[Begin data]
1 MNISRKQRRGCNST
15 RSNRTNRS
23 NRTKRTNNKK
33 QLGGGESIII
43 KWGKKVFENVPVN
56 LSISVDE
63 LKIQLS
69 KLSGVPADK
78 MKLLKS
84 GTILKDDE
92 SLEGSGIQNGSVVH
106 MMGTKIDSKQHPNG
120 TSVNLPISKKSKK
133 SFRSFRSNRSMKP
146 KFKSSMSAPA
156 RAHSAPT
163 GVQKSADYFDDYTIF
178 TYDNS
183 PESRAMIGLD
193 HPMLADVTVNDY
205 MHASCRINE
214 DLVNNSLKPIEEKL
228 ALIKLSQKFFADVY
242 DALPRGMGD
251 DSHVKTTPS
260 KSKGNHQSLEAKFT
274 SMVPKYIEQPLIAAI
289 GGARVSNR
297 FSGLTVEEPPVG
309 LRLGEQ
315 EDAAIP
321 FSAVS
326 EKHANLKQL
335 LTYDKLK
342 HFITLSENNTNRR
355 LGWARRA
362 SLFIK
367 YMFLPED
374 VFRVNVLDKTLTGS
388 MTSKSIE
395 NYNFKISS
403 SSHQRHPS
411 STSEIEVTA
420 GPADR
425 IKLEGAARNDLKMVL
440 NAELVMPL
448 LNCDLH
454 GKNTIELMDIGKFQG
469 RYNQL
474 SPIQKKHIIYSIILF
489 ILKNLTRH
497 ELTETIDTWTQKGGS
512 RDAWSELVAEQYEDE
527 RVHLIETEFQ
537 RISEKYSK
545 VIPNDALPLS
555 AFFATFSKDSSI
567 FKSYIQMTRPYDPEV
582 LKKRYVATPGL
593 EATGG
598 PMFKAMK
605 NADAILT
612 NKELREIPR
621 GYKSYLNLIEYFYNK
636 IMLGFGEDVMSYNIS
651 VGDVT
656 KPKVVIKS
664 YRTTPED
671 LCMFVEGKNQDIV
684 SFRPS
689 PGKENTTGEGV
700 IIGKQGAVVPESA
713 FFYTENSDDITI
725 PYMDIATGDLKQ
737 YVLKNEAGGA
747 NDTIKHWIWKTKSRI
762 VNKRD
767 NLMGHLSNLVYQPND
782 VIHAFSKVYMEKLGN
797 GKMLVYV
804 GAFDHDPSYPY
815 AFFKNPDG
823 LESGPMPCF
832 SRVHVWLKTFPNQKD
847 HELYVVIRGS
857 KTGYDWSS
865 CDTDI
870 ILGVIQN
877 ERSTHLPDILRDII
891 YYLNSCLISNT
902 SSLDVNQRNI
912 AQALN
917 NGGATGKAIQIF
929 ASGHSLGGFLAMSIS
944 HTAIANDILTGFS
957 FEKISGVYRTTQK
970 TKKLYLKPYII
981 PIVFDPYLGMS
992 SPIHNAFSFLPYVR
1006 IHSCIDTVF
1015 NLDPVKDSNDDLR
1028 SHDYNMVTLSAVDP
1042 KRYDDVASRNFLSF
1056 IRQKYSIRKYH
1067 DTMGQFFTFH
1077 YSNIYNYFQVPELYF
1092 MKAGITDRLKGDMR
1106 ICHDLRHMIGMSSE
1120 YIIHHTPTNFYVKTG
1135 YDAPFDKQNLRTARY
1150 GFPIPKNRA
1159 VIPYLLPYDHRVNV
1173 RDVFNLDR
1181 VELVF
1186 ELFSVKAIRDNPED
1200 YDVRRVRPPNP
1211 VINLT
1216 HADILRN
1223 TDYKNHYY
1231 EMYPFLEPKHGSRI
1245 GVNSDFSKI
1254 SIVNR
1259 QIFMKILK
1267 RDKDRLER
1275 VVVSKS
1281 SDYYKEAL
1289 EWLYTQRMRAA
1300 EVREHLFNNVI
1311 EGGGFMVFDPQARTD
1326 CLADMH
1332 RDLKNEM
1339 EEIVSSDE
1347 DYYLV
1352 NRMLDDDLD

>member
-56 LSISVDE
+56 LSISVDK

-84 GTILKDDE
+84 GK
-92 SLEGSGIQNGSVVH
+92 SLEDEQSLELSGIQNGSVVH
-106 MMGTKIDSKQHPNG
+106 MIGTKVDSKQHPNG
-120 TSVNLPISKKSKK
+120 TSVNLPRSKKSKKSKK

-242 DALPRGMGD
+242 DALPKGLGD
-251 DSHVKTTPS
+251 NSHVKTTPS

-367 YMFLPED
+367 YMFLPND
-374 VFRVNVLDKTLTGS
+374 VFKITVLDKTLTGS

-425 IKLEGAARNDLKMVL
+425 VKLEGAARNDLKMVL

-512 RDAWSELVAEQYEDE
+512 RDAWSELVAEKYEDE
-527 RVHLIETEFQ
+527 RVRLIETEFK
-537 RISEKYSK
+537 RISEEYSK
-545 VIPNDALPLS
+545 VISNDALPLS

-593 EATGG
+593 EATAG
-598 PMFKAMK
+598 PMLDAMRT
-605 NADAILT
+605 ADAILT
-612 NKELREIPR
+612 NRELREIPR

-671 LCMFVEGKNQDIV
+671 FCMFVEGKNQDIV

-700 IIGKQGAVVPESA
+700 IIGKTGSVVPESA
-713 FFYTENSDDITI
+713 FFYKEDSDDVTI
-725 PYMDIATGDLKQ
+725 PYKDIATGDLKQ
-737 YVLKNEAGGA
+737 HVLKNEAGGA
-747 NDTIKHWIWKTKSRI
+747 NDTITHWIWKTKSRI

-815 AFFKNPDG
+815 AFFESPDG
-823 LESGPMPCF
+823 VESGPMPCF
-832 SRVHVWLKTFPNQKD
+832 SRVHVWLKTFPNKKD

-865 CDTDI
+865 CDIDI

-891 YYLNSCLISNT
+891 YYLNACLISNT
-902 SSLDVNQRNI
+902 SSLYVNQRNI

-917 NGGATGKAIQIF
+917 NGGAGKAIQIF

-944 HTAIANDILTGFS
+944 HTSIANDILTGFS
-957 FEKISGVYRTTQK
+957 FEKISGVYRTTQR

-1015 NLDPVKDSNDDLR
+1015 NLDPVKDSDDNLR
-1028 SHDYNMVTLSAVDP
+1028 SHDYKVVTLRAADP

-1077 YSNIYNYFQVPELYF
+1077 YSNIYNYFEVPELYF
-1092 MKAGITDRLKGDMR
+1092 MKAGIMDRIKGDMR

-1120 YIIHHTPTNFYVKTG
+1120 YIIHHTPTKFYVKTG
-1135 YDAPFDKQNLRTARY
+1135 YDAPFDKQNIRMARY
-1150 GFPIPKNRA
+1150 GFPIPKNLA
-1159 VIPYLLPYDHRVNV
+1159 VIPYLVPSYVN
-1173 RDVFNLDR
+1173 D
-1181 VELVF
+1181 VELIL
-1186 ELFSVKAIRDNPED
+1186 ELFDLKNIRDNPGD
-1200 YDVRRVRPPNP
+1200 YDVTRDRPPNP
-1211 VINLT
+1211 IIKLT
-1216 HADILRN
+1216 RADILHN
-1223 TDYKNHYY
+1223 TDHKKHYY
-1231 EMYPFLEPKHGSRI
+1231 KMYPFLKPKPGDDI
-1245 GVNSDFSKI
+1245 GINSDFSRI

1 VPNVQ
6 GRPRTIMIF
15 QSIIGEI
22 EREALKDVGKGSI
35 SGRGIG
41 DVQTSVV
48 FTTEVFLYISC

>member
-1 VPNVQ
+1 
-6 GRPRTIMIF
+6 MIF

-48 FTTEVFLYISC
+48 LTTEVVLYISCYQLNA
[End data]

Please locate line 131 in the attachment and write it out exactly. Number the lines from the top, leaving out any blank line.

1332 RDLKNEM